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Al Capone Takes on Chicago

WARNING:  THIS VIDEO CLIP CONTAINS HISTORIC FOOTAGE OF AL CAPONE AND INCLUDES INTERVIEWS (AND COMMENTARY) REGARDING HIS CRIMINAL ACTIVITIES.  SOME OF THE CONTENT IS UNSUITABLE FOR VIEWING BY CHILDREN.  PROCEED WITH CAUTION.

Gabriel Capone died in 1920.  With his father gone, Al decided that his mother (and other family members) should live with him and Mae in their South Chicago home. 

As bootlegging money continued to flow, Johnny Torrio insisted that demand for liquor in Chicago was big enough for all the gangsters to share in its profits.  He brokered a peace agreement between the various underworld elements.  Twenty-three-year-old Capone watched, and learned, as Torrio ran the business.

The federal government estimates that Capone's organization was taking-in around $120 million a year from the sale of illegal liquor and other rackets.  It was an all-cash business which included, among others, Chicago police officers who provided protection.

Violence was part of the scene when alcohol was outlawed.  About 700 people were killed in Chicago, in Prohibition-related crimes.  One of those people was Capone's brother, Frank.  The loss of his sibling had a profound effect on Al. 

Cicero, a Chicago suburb, soon became part of Capone's Prohibition-age territory.  Running his operations from the Hawthorne Hotel, he and Torrio had a hand in 160 gambling establishments and 123 saloons - just in Cicero!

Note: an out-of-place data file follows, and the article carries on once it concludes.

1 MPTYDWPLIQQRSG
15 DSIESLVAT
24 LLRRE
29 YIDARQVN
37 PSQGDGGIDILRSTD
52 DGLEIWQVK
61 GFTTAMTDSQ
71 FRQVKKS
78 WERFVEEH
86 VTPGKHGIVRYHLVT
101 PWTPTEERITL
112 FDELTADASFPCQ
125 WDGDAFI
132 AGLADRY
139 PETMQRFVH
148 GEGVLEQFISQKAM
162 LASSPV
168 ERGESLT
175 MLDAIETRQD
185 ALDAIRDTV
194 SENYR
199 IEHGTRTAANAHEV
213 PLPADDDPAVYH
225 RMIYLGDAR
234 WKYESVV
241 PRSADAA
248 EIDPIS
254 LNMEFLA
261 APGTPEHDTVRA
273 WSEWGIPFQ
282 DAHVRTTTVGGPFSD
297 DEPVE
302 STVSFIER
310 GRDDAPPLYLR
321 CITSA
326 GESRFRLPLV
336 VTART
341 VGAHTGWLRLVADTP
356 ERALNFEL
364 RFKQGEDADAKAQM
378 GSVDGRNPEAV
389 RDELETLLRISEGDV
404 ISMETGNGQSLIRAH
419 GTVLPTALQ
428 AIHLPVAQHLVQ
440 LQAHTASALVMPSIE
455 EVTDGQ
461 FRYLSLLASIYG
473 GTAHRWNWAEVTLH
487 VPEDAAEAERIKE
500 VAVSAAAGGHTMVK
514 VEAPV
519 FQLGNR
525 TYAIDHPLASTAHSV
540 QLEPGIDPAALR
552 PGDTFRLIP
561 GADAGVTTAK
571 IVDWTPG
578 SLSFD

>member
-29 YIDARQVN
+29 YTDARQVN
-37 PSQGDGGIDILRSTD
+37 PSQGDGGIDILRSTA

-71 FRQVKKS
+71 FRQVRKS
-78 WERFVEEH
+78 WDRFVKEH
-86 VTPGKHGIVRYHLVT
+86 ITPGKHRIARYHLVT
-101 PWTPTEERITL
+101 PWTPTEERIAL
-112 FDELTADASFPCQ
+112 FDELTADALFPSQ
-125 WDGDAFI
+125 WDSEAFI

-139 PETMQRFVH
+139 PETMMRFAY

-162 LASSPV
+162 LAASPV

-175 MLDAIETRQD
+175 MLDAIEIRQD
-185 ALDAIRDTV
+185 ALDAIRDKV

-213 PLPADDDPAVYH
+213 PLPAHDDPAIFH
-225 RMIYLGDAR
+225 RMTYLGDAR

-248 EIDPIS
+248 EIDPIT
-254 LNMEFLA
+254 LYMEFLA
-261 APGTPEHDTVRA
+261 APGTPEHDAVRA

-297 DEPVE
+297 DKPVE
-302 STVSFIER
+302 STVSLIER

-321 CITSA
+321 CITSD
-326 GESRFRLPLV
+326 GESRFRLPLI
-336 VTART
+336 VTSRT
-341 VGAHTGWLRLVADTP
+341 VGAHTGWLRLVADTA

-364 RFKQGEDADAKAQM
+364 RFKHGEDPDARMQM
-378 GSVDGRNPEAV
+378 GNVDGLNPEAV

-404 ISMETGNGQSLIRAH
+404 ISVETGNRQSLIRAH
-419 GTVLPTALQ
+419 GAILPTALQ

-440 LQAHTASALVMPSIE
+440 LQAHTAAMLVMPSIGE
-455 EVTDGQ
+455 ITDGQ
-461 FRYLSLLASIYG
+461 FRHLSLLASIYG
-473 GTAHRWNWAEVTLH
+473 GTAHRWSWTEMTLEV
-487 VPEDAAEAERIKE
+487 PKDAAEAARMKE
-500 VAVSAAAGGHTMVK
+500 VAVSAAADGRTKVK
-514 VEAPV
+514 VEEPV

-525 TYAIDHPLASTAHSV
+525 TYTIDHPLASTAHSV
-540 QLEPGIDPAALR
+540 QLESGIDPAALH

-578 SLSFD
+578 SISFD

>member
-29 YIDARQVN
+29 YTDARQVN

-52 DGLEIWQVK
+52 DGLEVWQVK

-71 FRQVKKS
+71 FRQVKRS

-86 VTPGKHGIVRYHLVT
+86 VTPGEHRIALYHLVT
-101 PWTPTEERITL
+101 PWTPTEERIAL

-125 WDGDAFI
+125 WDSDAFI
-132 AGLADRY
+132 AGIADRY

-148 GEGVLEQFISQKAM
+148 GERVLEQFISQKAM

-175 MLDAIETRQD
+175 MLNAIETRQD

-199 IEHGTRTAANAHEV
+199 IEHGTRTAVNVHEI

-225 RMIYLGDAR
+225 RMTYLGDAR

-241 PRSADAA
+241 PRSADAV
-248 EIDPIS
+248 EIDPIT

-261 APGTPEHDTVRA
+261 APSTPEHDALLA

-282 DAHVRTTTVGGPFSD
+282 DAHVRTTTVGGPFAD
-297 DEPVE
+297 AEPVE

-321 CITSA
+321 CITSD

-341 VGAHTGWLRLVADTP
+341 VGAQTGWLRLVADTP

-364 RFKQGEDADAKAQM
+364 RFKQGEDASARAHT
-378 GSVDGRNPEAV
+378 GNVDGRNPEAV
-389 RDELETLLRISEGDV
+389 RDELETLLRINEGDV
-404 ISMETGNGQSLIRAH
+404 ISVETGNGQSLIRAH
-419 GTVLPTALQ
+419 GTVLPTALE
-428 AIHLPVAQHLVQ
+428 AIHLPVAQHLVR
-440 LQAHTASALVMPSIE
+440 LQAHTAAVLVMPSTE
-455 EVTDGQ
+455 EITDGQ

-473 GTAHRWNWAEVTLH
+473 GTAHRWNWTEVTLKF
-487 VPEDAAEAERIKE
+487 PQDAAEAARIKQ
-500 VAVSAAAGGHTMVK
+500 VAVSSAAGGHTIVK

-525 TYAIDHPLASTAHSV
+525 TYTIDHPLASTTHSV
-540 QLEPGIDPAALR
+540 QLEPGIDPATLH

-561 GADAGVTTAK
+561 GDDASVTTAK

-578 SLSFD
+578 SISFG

People like Robert St. John - editor of the Cicero Tribune - were alarmed at what was happening to their city.  Unafraid of criticizing Capone and his "Outfit," St. John wrote scathing newspaper columns. 

Capone's men - including his brother, Ralph - retaliated, attacking St. John.  Among other weapons, they used a cake of soap, wrapped in a knitted woolen sock, which could become deadly if expertly flung against the base of a human skull. 

Unbelievably, Al Capone personally paid St. John's hospital bill.  It turns out ... Capone had an interest in St. John's newspaper.

This clip, from "Al Capone - Scarface," a 1995 documentary, includes historic film footage and interviews with people who knew Al Capone.  It is narrated by John Mahoney.

See, also: 

Al Capone - The Early Years

Al Capone - Head of "The Outfit"

Al Capone - The Final Years


Media Credits

Clip from the documentary, "Al Capone - Scarface" (1995), an episode of  the A&E "Biography" series.  Online, courtesy A&E and YouTube.  Copyright, A&E, all rights reserved.  Clip provided here as fair use for educational purposes and to acquaint new viewers with the documentary.

Narrator:
John Mahoney

Writer:
Judy Cole

 

To cite this story (For MLA citation guidance see easybib or OWL ):

"Al Capone Takes on Chicago" AwesomeStories.com. Oct 07, 2013. Oct 19, 2017.
       <https://www.awesomestories.com/asset/view/Al-Capone-Takes-on-Chicago/>.
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